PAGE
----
From SpaceTelescope.org – Hubble: “Hubble Reveals a New Class of Extrasolar Planet”

21 February 2012

“Observations by the NASA/ESA Hubble Space Telescope have come up with a new class of planet, a waterworld enshrouded by a thick, steamy atmosphere. It’s smaller than Uranus but larger than Earth.

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An international team of astronomers led by Zachory Berta of the Harvard-Smithsonian Center for Astrophysics (CfA) made the observations of the planet GJ 1214b.

‘GJ 1214b is like no planet we know of,’ Berta said. ‘A huge fraction of its mass is made up of water.’

The ground-based MEarth Project, led by CfA’s David Charbonneau, discovered GJ 1214b in 2009. This super-Earth is about 2.7 times Earth’s diameter and weighs almost seven times as much. It orbits a red-dwarf star every 38 hours at a distance of 2 million kilometres, giving it an estimated temperature of 230 degrees Celsius.”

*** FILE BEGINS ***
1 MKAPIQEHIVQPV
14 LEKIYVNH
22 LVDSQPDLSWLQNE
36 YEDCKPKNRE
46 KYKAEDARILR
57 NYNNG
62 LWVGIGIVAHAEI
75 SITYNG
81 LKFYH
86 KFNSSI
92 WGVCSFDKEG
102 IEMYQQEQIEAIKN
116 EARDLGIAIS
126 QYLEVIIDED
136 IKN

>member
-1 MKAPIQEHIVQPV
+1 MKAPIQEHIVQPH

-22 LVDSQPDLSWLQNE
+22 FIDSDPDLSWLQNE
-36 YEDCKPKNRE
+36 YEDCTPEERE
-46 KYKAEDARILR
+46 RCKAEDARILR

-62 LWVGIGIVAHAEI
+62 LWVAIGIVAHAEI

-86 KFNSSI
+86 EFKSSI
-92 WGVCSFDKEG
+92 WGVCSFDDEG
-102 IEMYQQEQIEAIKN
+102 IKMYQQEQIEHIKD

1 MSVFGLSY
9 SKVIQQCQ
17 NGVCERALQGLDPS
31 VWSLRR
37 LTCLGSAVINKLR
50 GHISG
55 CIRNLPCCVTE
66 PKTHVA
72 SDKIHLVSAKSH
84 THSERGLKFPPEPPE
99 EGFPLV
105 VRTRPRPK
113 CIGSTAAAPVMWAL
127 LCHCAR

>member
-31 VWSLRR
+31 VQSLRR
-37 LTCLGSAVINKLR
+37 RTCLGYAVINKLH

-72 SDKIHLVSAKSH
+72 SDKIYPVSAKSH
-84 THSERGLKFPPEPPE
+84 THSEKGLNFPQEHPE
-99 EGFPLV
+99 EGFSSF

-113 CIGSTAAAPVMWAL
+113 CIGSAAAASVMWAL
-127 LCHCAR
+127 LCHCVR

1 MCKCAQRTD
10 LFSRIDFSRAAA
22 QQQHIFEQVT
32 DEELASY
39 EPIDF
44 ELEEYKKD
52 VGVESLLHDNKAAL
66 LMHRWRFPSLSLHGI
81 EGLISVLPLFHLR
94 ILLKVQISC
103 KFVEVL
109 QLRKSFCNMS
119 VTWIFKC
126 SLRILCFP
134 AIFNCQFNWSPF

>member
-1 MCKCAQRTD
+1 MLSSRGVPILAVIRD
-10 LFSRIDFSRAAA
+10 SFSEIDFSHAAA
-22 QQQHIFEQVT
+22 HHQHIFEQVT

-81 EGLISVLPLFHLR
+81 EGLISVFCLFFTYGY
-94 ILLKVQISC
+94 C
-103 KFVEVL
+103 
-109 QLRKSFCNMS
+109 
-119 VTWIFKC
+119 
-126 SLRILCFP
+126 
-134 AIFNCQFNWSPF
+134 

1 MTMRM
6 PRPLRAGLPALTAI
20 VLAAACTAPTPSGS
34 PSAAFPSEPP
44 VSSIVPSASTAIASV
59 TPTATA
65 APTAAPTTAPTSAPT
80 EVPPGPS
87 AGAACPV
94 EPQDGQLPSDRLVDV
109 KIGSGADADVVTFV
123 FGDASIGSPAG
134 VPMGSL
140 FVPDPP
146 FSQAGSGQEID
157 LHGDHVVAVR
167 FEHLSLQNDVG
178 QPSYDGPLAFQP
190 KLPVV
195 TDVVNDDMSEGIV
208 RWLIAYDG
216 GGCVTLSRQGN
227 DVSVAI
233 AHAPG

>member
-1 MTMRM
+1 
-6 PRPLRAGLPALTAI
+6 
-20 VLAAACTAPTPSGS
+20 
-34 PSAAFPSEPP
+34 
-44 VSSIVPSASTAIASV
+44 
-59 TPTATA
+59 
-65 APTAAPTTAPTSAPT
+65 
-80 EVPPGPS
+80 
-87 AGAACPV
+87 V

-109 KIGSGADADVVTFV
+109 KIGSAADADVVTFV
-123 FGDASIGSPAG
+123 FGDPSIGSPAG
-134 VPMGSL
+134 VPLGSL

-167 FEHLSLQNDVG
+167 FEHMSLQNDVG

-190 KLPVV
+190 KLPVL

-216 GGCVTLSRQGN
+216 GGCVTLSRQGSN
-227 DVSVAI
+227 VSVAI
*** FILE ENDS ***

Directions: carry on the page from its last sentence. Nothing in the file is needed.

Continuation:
See the full article here.

The Hubble Space Telescope is a project of international cooperation between NASA and the European Space Agency. NASA’s Goddard Space Flight Center manages the telescope. The Space Telescope Science Institute (STScI) conducts Hubble science operations. STScI is operated for NASA by the Association of Universities for Research in Astronomy, Inc., in Washington, D.C.

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